THE York Theatre Royal Choir may be pretty much out of view to the side of the King’s Manor courtyard in this summer’s community play, but its contribution is central to the impact of Sovereign.
Come rain or more rain, the choir performs Dominic Sales’s compositions under the musical directorship of Madeleine Hudson, who has held that post since the choir’s formal formation in 2016.
Dominic, who played his part in setting up the choir, has past experience of Theatre Royal community plays, having provided the music for In Fog And Falling Snow at the National Railway Museum in July 2015.
“From what I remember, the opening was amazing with this steam train arriving in the style of Zadok The Priest. I was ripping off Handel completely!” he says.
“But normally I tend to forget what I’ve written as soon as I’ve written it. I don’t know if it’s a good thing or not, but probably yes, as it stops me from writing the same thing again!”
The community choir grew out of the 2015 production. “We set up a choir just for that show and originally it wasn’t going to continue afterwards, but they so loved working with Maddie [Madeleine Hudson] – this Irish lady who I’d worked with before – that they wanted to continue.
“I’d suggested Maddie should be the musical director, and they really had their moment in that show in the second half in the tent. It was the biggest cast I’ve ever worked with. Ginormous! Just waiting for 250 people to get on stage takes long enough!”
Emerging from a couple of years of “doing a little online stuff for small companies” under the pandemic cloud, Dominic wrote speculatively to Juliet Forster at the Theatre Royal, where he had provided the score for her 2014 production of Harold Pinter’s Betrayal and had first made his musical mark in Leeds company Tutti Frutti’s touring shows.
“I had no idea Juliet now had the role of creative director,” he says, but his Sales pitch could not have been more productive. “She said ‘yes’ to me doing this show, delightfully without giving me any brief, other than details of the setting and the synopsis.”
Co-directed by Juliet, John R Wilkinson and Mingyu Lin, Sovereign is a Tudor-set thriller, adapted by prolific York playwright Mike Kenny from CJ Sansom’s novel, with Henry VIII’s visit to King’s Manor at the story’s core.
“Vocal music was the most popular music of the time – Baroque music – and so I’ve written a score for a choir with room for 36 voices per performance in the courtyard,” says Dominic.
“Recorder features too as it was also very popular in Tudor times, and we’re delighted to have an international recorder player, Carmen Troncoso, who’s a PhD student in the Early Music department at the University of York, playing in the show.”
Dominic has taken his inspiration from madrigals. “I was a chorister at Canterbury Cathedral in my schooldays, when I was made to sing in a madrigal group on Saturday mornings with Mr Thompson in a shed in a field that was called the music department,” he recalls.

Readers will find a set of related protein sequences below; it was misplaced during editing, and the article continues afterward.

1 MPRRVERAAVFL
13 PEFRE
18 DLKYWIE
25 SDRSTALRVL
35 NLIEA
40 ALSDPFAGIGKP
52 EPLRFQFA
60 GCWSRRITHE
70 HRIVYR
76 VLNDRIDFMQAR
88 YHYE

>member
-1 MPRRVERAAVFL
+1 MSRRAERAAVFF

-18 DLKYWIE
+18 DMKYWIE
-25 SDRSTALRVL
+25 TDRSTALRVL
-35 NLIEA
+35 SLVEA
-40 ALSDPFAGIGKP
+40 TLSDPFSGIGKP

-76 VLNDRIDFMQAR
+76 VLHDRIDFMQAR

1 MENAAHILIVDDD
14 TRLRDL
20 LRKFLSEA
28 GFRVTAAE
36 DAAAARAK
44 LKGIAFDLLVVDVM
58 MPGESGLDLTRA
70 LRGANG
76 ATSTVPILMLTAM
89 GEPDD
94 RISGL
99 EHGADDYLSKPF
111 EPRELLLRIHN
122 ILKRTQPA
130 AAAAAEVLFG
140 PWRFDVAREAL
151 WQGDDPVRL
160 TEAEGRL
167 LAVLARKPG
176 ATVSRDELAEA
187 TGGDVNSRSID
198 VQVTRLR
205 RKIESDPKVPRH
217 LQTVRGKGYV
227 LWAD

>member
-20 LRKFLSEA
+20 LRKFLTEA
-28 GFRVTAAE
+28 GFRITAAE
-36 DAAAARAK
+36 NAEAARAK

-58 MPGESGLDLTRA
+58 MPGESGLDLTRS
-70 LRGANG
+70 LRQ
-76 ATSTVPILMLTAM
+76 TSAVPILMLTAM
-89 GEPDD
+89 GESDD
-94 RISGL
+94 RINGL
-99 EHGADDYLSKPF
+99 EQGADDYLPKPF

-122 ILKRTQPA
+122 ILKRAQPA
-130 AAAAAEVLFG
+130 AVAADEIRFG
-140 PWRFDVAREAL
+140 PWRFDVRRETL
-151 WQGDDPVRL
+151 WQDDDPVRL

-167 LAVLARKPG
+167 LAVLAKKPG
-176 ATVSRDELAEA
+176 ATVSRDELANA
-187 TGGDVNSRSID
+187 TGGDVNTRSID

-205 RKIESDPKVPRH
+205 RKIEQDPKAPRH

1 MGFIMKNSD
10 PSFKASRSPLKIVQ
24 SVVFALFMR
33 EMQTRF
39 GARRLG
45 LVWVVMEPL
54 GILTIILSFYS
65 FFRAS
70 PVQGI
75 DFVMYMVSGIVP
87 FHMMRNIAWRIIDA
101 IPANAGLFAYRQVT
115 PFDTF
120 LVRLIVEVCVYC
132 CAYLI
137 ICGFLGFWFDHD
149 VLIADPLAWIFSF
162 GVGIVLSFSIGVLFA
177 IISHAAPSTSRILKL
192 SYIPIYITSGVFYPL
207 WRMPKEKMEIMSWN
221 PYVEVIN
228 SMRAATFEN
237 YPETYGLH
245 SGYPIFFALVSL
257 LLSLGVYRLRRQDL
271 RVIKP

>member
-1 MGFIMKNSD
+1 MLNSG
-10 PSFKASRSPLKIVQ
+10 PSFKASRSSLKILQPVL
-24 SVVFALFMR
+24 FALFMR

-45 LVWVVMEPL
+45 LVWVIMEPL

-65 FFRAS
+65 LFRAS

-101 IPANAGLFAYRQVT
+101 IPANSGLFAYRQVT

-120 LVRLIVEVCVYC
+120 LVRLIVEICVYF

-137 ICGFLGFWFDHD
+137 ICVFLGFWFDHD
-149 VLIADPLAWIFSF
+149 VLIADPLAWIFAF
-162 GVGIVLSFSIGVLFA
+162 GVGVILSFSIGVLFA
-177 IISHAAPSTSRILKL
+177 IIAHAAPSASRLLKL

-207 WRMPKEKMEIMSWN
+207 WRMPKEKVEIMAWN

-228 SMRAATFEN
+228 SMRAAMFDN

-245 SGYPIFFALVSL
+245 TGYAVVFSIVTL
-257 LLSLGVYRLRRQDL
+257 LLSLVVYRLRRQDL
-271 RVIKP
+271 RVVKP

“Being a chorister was a great thing to do, but having to sing madrigals every Saturday morning was the downside!”
Nevertheless, madrigals make for a magical sound at King’s Manor, where the 63 choir members share out the performances. “The choir is taking the weight of the score, underscoring the dialogue, so it’s quiet and atmospheric with a few moments where they get to let rip,” says Dominic. “As with most of my scores, I’ve written music to get talked over.
“The choir has 44 musical cues, singing material that’s quite dark because it’s a pretty dark and sombre story. The way I tend to approach writing the music is to gain a general overview of the characters and the story and then sketch out the songs. So you have the play’s thematic material to then create the sound world for it.
“It’s quite functional what I do, the most artistic element being that creativity and then being functional in making it fit in with each cue.”
Dominic, who studied composition and performance at the University of Huddersfield, is a “percussionist by trade”. “My tutor was Chris Bradley, principal percussionist for Opera North, and I then played triangle for Opera North. Someone’s got to do it!” he says. “My mum came to watch me performing at Sadler’s Wells, which was great, but she could only see my hands!”
Since 2015, he has taken the drum seat for the Pasadena Roof Orchestra, recording and touring the world with the dapper combo. “Before that I had ‘depped’ for the drummer that had the job before me. He left, and I felt very lucky to get the gig as it was a dream come true. It’s enormous fun,” he says.
He has played drums and percussion for numerous symphony orchestras and for West End shows too, latterly Anything Goes at the Barbican. “My favourite was An American In Paris, no big names in the show, but it was the wonderful Broadway production of the Gershwin musical,” says Dominic.
“The West End is great but you’re doing the same thing night after night, and you have to get your head round that if you’re doing it for a year, when it comes down to muscle memory. I tend to do shows with larger bands – there were 18 in the pit for Anything Goes- whereas a lot of modern shows have smaller bands.”
Composer (for 30 years), percussionist for bands, orchestras and stage shows, and record label founder to boot, Dominic has one more string to his bow: he teaches at the London College of Music. Not that he is one to bang his own drum for such polymath skills.
York Theatre Royal and the University of York present Sovereign at King’s Manor, Exhibition Square, York, until July 30. Tickets update: Sold out.
Did you know?
DOMINIC Sales is the founder and director of Jellymould Jazz, a boutique record label with worldwide distribution at the forefront of the British jazz scene.